AIMing at metabolic syndrome: towards development of novel therapies for modern metabolic diseases via macrophage-derived AIM
Metabolic syndrome is a cascade of metabolic diseases starting with obesity and progressing to atherosclerosis and is often fatal because of serious cardiovascular problems such as heart/brain infarction and hemorrhage. Accumulating evidence has revealed a critical involvement of inflammatory responses triggered by lesional macrophages in its pathogenesis. Importantly, we found that macrophages are associated with the progression of these diseases not only in the induction of inflammation but also in the production of apoptosis inhibitor of macrophage (AIM), which we initially identified as a soluble factor expressed by macrophages1. At atherosclerotic plaques, AIM is highly expressed by foam macrophages and inhibits apoptosis of these cells. This results in the accumulation of macrophages, causing inflammatory responses within the lesion, and ultimately disease progression2. In adipose tissue, macrophage-derived AIM is incorporated into adipocytes through CD36-mediated endocytosis, thereby reducing the activity of cytosolic fatty acid synthase. This unique response stimulates lipolysis, resulting in a decrease in adipocyte size, which is physiologically relevant to the prevention of obesity3. The lipolytic response also stimulates inflammation of adipocytes in association with the induction of metabolic disorders subsequent to obesity4. Thus, AIM is involved in the progression of metabolic syndrome in both advancing and inhibitory fashions. Regulation of AIM could therefore be therapeutically applicable for metabolic syndrome.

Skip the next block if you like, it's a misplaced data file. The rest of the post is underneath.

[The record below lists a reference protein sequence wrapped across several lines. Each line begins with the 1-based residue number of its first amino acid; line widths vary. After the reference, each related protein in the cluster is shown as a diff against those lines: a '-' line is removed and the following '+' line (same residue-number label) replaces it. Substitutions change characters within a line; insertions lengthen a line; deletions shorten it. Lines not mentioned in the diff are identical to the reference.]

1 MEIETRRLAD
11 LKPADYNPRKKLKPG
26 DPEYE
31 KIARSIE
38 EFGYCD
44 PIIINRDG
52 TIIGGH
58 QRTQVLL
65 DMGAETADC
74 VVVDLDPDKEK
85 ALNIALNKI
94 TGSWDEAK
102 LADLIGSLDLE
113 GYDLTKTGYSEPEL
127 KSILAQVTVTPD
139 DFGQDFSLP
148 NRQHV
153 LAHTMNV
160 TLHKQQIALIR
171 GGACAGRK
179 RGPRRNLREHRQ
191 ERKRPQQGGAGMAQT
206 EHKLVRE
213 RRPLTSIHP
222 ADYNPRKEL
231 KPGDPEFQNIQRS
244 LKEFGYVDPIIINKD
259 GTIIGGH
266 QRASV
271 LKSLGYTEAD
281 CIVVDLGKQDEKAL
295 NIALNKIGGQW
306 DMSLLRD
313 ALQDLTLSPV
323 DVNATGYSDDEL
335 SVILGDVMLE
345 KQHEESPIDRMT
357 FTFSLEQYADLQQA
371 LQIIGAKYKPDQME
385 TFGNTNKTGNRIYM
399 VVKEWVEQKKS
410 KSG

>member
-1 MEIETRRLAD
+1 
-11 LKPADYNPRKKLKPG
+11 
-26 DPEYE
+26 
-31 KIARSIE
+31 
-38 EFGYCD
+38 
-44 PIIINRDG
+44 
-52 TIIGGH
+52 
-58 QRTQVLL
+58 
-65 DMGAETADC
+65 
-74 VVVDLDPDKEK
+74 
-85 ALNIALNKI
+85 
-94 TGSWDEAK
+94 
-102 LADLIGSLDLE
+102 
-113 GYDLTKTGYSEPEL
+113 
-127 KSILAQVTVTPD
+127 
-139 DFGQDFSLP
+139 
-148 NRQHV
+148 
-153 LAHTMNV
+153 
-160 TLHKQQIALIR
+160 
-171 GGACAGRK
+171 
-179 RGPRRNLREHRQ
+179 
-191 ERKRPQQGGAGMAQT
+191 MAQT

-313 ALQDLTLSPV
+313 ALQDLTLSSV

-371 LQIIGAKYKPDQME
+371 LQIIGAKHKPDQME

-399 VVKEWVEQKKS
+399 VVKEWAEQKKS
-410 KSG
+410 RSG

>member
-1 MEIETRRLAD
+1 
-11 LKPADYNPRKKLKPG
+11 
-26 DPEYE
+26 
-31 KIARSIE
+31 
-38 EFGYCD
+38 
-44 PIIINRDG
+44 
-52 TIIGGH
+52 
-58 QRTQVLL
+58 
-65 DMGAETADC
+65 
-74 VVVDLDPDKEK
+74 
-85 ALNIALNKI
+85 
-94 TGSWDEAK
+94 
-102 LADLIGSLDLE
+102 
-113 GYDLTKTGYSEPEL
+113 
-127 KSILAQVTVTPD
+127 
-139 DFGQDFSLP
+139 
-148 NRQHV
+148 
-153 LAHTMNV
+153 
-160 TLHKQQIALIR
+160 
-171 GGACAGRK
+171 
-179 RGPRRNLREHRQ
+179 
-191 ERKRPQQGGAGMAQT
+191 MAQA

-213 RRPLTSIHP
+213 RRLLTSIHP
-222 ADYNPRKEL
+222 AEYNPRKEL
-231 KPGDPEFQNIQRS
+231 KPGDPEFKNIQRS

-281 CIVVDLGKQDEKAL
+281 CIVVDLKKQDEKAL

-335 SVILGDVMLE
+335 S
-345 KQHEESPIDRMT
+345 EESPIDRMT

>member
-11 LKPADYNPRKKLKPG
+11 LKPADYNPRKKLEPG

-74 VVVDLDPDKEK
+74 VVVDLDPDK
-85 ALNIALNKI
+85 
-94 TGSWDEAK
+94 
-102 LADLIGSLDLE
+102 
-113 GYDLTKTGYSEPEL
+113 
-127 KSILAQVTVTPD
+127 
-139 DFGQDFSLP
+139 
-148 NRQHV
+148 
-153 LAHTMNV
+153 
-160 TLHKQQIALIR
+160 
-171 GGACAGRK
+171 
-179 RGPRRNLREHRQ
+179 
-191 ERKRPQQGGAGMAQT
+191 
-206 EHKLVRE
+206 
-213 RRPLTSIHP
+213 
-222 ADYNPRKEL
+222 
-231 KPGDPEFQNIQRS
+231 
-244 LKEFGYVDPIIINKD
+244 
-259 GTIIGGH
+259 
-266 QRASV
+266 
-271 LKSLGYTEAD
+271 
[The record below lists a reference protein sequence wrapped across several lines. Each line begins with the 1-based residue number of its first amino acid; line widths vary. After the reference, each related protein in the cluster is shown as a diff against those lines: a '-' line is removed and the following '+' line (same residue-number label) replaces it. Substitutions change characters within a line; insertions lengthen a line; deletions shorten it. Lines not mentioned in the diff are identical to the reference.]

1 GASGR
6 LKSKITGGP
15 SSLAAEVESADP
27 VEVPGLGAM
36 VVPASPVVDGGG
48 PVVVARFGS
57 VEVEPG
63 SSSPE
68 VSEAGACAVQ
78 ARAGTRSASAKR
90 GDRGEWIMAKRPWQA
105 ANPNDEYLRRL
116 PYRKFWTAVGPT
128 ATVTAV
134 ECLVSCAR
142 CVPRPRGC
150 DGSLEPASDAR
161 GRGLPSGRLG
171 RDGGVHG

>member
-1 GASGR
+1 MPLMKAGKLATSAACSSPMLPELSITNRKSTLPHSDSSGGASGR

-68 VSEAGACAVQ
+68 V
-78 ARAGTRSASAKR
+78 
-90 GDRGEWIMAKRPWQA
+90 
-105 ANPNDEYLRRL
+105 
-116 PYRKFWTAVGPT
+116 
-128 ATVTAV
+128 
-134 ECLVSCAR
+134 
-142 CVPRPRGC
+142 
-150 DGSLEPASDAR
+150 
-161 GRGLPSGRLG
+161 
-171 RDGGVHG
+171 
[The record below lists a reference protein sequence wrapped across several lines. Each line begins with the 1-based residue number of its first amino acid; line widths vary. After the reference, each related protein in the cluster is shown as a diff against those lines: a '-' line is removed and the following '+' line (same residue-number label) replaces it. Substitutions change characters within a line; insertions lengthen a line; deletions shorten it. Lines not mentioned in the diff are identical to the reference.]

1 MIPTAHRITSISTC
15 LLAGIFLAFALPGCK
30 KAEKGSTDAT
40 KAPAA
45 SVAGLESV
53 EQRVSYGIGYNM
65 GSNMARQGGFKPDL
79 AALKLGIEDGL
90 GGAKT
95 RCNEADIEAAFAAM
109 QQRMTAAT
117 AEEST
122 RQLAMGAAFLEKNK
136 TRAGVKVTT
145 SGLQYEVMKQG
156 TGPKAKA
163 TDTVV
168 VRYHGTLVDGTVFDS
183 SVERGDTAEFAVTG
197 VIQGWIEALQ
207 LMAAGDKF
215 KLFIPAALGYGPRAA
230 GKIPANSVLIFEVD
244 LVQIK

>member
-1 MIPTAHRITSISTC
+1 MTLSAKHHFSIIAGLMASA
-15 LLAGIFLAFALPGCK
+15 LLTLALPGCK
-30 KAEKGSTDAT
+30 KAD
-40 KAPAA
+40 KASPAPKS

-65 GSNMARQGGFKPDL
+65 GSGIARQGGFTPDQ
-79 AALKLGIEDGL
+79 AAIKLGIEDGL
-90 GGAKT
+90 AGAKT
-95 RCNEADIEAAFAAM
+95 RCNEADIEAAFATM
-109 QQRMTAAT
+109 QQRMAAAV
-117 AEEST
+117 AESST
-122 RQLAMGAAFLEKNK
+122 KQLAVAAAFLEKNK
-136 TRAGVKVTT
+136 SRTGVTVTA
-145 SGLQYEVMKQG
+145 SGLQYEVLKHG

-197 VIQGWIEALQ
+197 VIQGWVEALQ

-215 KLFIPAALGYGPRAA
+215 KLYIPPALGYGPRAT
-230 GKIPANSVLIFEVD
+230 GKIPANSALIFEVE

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2. Arai S et al. Cell Metab. 1 201, 2005.
3. Kurokawa J et al. Cell Metab. 11 479, 2010.
4. Kurokawa J et al. PNAS 108 12072, 2011.
Declaration of interest: The authors declare that there is no conflict of interest that could be perceived as prejudicing the impartiality of the research project.
Funding: This work was supported, however funding details are unavailable.